Around the woodstove: Longer days in class don't equal more learning

Though he was a good and pious man, Father Edward was nicknamed "Mumbles" by his high school students after the cartoon villain in the Dick Tracy comic strip who was exasperatingly incomprehensible.

Though he was a good and pious man, Father Edward was nicknamed "Mumbles" by his high school students after the cartoon villain in the Dick Tracy comic strip who was exasperatingly incomprehensible.

His failure to connect while teaching us American history was due to his exclusive use of the least effective pedagogical method, lecture, a method for which he was particularly ill-suited. Mumbles would stand in his Friar's robe in front of the room, his hands clasped behind his back, reciting from memory the chapter and section headings from the textbook along with the little summaries he prepared for each.

The most maddening part was that his mnemonic technique for recall required rapid-fire recitation, slurred and bumbled through a mouthful of Luden's cough drops. He accompanied his chant with a rhythmic rocking to and fro on the heels of his sandals, with the result that we could neither understand nor take coherent notes, dozing instead for 50 minutes, hypnotized by the knotted rope that cinched his robe, swinging like a pendulum.

The current debate about lengthening the school day -- an idea recommended by Education Secretary Arne Duncan for states like Minnesota, where there is no statewide minimum length-of-day requirement -- caused me to think back to "Mumbles." I shuddered at the thought of an additional 10 or 15 minutes of such agony.

Do longer classes equal more learning?


The quick answer, one that working teachers would give, is yes, but we mean a longer school year, not time added to a single day. Rather, altering summer vacation and establishing a year-round education with intermittent breaks makes the most sense to the folks in the trenches.

Those endless, idle summers, though legendary in film, memoir, and song ("Summer of 42," "Sealed with a Kiss"), are known by teachers more as a period of forgetting rather than debriefing. Primary- and middle-school instructors must devote weeks or months to review just to get back to the starting line.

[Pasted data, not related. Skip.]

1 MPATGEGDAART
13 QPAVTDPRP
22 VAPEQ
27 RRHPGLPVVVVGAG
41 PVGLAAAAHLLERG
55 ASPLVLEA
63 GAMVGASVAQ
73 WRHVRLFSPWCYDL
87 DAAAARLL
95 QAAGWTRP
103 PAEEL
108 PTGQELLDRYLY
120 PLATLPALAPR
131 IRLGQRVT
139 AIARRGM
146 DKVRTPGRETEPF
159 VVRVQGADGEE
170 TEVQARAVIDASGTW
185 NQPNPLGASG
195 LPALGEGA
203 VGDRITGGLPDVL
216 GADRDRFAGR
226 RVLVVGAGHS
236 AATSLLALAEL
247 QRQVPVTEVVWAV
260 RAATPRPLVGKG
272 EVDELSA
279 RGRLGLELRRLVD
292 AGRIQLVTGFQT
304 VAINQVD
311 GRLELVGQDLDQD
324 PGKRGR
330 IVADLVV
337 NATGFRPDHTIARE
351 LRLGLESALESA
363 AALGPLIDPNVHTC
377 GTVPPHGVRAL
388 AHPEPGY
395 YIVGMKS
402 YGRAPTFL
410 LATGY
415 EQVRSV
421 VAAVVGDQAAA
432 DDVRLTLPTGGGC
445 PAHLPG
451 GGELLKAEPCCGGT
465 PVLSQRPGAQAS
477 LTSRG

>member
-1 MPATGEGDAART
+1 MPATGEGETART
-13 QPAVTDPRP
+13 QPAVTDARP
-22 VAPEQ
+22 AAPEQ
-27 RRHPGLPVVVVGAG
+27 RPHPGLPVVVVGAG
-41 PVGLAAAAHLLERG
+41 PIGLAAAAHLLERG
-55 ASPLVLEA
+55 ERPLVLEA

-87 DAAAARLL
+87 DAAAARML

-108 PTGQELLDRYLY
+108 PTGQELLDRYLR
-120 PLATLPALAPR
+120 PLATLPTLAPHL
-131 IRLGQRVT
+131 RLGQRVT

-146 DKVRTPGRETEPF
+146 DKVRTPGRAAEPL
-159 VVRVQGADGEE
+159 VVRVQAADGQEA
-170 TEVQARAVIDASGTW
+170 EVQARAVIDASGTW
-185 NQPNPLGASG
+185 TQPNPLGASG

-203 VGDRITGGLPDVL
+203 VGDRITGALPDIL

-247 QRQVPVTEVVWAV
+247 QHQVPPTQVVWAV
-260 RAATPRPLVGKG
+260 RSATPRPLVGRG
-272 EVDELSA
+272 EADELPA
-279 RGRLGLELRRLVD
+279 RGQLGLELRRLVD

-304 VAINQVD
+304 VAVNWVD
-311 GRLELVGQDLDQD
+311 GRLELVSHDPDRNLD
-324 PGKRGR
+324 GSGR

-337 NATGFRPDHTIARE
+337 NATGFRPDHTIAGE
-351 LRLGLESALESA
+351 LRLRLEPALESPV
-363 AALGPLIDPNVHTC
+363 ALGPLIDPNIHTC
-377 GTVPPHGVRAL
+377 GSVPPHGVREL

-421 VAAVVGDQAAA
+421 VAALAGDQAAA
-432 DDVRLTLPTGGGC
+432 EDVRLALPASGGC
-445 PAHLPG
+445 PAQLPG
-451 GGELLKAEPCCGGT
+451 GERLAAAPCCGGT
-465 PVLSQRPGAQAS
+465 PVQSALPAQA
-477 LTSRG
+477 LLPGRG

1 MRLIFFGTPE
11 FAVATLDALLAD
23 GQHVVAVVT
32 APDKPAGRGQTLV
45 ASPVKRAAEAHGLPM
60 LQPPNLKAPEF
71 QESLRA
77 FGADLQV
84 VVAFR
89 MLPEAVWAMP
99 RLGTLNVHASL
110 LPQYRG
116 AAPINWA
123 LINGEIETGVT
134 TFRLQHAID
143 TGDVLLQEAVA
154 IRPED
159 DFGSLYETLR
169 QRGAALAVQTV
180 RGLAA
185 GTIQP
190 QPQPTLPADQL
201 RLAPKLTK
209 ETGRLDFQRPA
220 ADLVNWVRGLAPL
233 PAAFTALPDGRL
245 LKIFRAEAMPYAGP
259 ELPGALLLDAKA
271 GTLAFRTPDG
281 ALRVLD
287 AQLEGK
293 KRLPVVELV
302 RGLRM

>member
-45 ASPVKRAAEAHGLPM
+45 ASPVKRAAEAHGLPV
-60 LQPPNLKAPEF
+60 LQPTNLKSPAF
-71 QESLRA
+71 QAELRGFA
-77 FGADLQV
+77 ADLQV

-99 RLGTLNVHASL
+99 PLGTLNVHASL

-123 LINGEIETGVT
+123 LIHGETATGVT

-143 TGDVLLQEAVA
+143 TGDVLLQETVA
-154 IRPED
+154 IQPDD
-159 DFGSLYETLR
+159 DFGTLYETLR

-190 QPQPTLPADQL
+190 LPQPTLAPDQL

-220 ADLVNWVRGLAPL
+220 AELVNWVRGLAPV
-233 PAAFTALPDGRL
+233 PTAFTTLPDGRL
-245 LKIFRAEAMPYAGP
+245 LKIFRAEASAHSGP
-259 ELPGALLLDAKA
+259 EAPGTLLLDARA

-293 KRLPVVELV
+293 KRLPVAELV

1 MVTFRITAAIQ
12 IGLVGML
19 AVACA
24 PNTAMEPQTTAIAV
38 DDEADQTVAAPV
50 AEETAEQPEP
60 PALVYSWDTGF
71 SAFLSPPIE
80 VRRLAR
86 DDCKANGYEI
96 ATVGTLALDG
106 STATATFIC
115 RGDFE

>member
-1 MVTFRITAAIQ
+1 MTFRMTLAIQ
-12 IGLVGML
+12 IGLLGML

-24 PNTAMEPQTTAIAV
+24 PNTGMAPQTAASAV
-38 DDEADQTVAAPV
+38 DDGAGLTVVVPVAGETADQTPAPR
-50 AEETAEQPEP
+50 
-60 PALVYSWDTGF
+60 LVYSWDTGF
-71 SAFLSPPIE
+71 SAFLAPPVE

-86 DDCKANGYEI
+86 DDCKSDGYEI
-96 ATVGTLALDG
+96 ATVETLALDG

And secondary teachers are painfully aware of summer's blurring of pupil focus and intellectual intensity, a fact corroborated by a 2004 Duke University/Harris Cooper study which determined that students in math lose a full month of learning over summer vacation as opposed to students in year-round schools whose retention is higher.

So spreading Minnesota's average of 175 hours of instruction over a year-long template would improve achievement without the need for tens of millions of dollars for longer days.

Good teachers know that piling more minutes onto a class session is not a panacea, any more than increasing the length of a poem, a song or recipe will automatically improve their quality.

Instead, planning succinct, retainable and vital lessons in the proper time frame is more important in the electronic age when competing for the fragile and limited attention spans of youths bombarded by pitches from computers, social networks, iPhones, video games and 300 channels on TV.

Yet the politicians and school administrators, whose imaginations are limited to workplace models, are trying to extrapolate corporate or assembly-line-product logic to the minds of children. To them, since adding 90 minutes to the work shift on a Ford assembly line can increase the number of cars built by 11 percent, the same kind of increase can occur in Little Johnny's brain.

Experts say no. Researchers at Duke University and at the University of Texas examined 15 different studies in 2010 and concluded it's not known that a longer day is beneficial except, perhaps, in areas of extreme poverty where even Father Edward's classroom is preferable to an environment where bullets are flying and survival is the priority.


And the studies don't even take into account all of the collateral and logistical consequences for students in our rural areas or for students rising at dawn in order to be bused hours a day across the city, for whom school could end up being a 10- to 12-hour marathon.

Yes, students in Japan with similarly long schedules have high achievement levels. Remember, though, they have the world's highest rate of juvenile suicide and mental illness, as well.

David McGrath lives in Hayward and is in his fourth decade of teaching. He can be contacted at .

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